Four sets of recall packets were retrieved from the Glendale City Clerk yesterday (June 15, 2015) afternoon by Glendale resident Larry Feiner.
Mr. Feiner stood up at the June 10 City Council meeting and expressed his displeasure with the direction of Council. Go to the video (click here) and Mr. Feiner appears at 1:03:09.
This preliminary action should not have been a surprise to the City Council. It’s important to note that “pulling papers” does not initiate a recall attempt until formal committees are formed.
According to the most recent edition of the AZ Secretary of State “Initiative, Referendum and Recall Handbook“, Arizona Constitution Article VIII, Pt. 1 § 1 & A.R.S. § 19-201(A) specifies:
The number of signatures required for recalling an elected official is based on the number of votes cast at the preceding election for all the candidates for the office held by the officer, even if the officer was not elected at that election. If there is more than one office being filled at that election, the number of votes cast is then divided by that number. The number is then multiplied by 25%.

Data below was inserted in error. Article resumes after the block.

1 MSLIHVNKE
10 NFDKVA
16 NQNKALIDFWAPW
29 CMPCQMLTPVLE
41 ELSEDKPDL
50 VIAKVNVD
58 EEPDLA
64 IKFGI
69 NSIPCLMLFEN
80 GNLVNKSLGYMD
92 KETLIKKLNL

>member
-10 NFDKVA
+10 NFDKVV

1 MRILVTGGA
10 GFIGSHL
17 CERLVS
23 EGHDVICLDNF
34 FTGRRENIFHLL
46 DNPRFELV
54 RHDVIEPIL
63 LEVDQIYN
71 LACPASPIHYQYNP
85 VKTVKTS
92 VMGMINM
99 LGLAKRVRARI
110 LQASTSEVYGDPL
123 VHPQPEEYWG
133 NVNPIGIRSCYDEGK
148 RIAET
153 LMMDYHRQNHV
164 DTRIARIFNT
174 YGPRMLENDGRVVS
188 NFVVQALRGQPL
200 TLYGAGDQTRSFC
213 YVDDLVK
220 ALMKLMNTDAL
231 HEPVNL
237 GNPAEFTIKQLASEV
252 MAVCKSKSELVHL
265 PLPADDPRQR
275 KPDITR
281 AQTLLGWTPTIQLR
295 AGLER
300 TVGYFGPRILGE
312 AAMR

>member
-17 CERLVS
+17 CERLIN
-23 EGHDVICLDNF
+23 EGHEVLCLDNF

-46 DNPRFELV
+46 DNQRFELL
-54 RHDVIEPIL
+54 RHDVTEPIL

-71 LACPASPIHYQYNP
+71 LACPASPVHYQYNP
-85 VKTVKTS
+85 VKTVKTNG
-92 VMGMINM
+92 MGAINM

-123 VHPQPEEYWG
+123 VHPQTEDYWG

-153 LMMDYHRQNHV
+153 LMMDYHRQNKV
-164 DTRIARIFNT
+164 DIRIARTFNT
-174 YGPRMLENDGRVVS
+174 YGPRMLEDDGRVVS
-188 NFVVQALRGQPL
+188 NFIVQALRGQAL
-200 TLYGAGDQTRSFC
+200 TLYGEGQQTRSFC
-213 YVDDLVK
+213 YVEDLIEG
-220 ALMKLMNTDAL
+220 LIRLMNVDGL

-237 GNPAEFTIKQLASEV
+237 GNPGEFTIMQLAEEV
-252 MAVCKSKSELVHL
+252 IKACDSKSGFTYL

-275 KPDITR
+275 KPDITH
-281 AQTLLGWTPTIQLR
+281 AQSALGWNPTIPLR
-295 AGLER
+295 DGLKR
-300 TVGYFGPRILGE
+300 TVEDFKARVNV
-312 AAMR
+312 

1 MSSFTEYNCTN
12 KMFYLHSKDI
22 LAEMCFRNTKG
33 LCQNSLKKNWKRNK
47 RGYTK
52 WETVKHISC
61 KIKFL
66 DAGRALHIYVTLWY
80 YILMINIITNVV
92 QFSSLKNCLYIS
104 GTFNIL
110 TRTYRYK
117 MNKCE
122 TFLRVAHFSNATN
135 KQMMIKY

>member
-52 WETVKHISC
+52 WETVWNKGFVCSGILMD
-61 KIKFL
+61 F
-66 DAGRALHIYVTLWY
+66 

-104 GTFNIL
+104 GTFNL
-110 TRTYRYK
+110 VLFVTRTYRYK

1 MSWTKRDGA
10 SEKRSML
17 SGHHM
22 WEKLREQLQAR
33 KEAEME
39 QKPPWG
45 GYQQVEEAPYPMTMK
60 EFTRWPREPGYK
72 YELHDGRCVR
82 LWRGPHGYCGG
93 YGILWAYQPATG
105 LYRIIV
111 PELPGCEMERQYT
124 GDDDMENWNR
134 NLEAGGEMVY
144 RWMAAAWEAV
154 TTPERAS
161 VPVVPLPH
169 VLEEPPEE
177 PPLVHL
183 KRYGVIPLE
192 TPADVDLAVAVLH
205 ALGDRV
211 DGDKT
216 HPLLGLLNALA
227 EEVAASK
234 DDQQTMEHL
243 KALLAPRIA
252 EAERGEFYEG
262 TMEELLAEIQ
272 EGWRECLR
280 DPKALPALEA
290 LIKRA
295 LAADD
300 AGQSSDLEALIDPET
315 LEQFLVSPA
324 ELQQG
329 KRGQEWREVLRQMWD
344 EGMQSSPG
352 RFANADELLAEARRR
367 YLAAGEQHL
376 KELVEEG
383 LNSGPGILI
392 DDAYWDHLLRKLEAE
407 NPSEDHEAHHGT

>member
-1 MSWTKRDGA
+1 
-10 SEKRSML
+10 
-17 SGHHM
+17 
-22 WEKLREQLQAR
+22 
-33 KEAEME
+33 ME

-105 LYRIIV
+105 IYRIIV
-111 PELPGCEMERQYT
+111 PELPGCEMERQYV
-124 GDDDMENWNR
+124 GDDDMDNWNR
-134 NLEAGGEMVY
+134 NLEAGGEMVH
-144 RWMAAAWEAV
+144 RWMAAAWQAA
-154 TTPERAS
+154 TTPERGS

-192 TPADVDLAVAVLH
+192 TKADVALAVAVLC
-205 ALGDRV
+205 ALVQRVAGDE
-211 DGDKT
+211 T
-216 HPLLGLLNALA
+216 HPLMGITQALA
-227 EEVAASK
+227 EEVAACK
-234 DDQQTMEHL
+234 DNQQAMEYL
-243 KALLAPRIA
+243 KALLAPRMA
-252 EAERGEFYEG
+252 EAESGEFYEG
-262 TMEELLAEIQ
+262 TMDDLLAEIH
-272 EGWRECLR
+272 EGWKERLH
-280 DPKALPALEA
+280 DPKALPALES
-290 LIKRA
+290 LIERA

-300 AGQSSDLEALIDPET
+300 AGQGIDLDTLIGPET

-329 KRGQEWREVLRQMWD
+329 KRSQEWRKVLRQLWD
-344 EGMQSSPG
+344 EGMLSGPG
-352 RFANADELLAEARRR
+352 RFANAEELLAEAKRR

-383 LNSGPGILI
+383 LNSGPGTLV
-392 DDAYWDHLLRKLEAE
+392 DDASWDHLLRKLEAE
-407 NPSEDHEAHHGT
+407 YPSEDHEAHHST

It sounds complex, but it isn’t that bad.
One first needs to obtain the election results for the candidates in question from the Maricopa County Recorder (election results) web site and work your way through until you find the summary results for the election in question. In this case, three council members were elected in 2014, Hugh and Weiers in 2012.
Other factors such as “over-under” votes not being counted and the elimination of invalid write-in candidates come into play as well.
How Many Signatures Are Required?
The mayor and vice-mayor were elected in 2012 during a Presidential election year, so both have significantly higher requirements. The mayor, of course, was a city-wide election and thus uses the votes cast in the entire city for his base number.
|Council member||Relevant Votes||Recall Signatures|
It remains to be seen if any committees will be formed to circulate recall petitions. If enough signatures are gathered, the people targeted will have the opportunity to resign or be subject to a recall election in March, 2016.
Normally, paid circulators would be necessary to circulate the petitions door-to-door in the requisite districts or city-wide in the mayor’s case. The “Recall Gary Sherwood” committee had no trouble gathering the necessary signatures, although they were very well funded.
The primary questions being asked now are:
- Who will be targeted for recall?
- Have any funds been gathered for these committees?
- Who else is involved in the process?
- Have opposition candidates already been identified?
Mr. Feiner declined to answer those questions in detail.
One could assume the decision of the Council to proceed with their case against the Coyotes today might have the effect of pushing the effort forward.